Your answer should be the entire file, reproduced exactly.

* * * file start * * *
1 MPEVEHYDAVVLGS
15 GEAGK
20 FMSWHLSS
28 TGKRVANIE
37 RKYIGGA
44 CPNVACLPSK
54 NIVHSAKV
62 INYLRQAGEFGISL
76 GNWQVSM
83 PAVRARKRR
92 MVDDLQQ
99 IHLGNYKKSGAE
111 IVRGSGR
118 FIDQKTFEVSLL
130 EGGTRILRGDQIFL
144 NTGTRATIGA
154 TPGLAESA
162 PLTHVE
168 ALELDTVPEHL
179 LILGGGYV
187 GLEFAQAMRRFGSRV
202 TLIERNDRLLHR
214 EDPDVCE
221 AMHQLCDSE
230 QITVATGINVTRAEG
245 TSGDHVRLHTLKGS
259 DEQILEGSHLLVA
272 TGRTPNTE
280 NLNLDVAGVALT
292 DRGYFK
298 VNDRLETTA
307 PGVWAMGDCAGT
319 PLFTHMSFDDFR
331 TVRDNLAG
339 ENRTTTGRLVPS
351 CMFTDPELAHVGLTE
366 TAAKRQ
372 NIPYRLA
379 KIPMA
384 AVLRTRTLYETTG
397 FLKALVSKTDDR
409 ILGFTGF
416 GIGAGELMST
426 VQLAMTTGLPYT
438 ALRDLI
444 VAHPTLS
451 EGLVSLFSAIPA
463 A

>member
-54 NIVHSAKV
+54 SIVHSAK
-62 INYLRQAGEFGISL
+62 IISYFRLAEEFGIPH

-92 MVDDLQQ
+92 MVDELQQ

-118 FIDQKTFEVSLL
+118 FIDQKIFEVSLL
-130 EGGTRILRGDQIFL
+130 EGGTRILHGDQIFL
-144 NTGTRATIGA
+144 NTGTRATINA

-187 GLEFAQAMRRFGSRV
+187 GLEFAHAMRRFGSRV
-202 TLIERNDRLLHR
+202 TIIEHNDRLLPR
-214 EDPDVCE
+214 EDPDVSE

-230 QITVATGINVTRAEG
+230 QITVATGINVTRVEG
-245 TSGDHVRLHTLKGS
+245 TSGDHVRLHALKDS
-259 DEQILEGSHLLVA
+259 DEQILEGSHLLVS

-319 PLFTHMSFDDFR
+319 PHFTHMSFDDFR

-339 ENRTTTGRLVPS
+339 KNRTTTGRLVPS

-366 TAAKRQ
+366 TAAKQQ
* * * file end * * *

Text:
1 MPEVEHYDAVVLGS
15 GEAGK
20 FMSWHLSS
28 TGKRVANIE
37 RKYIGGA
44 CPNVACLPSK
54 NIVHSAKV
62 INYLRQAGEFGISL
76 GNWQVSM
83 PAVRARKRR
92 MVDDLQQ
99 IHLGNYKKSGAE
111 IVRGSGR
118 FIDQKTFEVSLL
130 EGGTRILRGDQIFL
144 NTGTRATIGA
154 TPGLAESA
162 PLTHVE
168 ALELDTVPEHL
179 LILGGGYV
187 GLEFAQAMRRFGSRV
202 TLIERNDRLLHR
214 EDPDVCE
221 AMHQLCDSE
230 QITVATGINVTRAEG
245 TSGDHVRLHTLKGS
259 DEQILEGSHLLVA
272 TGRTPNTE
280 NLNLDVAGVALT
292 DRGYFK
298 VNDRLETTA
307 PGVWAMGDCAGT
319 PLFTHMSFDDFR
331 TVRDNLAG
339 ENRTTTGRLVPS
351 CMFTDPELAHVGLTE
366 TAAKRQ
372 NIPYRLA
379 KIPMA
384 AVLRTRTLYETTG
397 FLKALVSKTDDR
409 ILGFTGF
416 GIGAGELMST
426 VQLAMTTGLPYT
438 ALRDLI
444 VAHPTLS
451 EGLVSLFSAIPA
463 A

>member
-54 NIVHSAKV
+54 SIVHSAK
-62 INYLRQAGEFGISL
+62 IISYFRLAEEFGIPH

-92 MVDDLQQ
+92 MVDELQQ

-118 FIDQKTFEVSLL
+118 FIDQKIFEVSLL
-130 EGGTRILRGDQIFL
+130 EGGTRILHGDQIFL
-144 NTGTRATIGA
+144 NTGTRATINA

-187 GLEFAQAMRRFGSRV
+187 GLEFAHAMRRFGSRV
-202 TLIERNDRLLHR
+202 TIIEHNDRLLPR
-214 EDPDVCE
+214 EDPDVSE

-230 QITVATGINVTRAEG
+230 QITVATGINVTRVEG
-245 TSGDHVRLHTLKGS
+245 TSGDHVRLHALKDS
-259 DEQILEGSHLLVA
+259 DEQILEGSHLLVS

-319 PLFTHMSFDDFR
+319 PHFTHMSFDDFR

-339 ENRTTTGRLVPS
+339 KNRTTTGRLVPS

-366 TAAKRQ
+366 TAAKQQ